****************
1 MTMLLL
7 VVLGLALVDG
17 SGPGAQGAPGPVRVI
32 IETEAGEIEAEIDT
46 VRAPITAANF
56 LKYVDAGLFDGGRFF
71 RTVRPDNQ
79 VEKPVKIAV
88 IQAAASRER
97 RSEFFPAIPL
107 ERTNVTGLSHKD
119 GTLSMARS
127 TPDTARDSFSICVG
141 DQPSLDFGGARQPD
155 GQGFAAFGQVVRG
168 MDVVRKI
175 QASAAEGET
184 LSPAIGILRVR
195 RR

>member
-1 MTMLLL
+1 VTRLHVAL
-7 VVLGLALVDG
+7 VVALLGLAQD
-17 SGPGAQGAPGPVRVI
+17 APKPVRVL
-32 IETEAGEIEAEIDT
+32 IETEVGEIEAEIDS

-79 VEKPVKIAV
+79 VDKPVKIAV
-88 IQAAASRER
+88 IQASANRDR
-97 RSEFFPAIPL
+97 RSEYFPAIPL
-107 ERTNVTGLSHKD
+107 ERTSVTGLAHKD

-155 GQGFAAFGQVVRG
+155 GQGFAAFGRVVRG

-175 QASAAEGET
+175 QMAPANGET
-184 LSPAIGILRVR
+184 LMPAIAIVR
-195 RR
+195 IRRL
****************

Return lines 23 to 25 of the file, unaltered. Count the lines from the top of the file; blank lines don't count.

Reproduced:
-7 VVLGLALVDG
+7 VVALLGLAQD
-17 SGPGAQGAPGPVRVI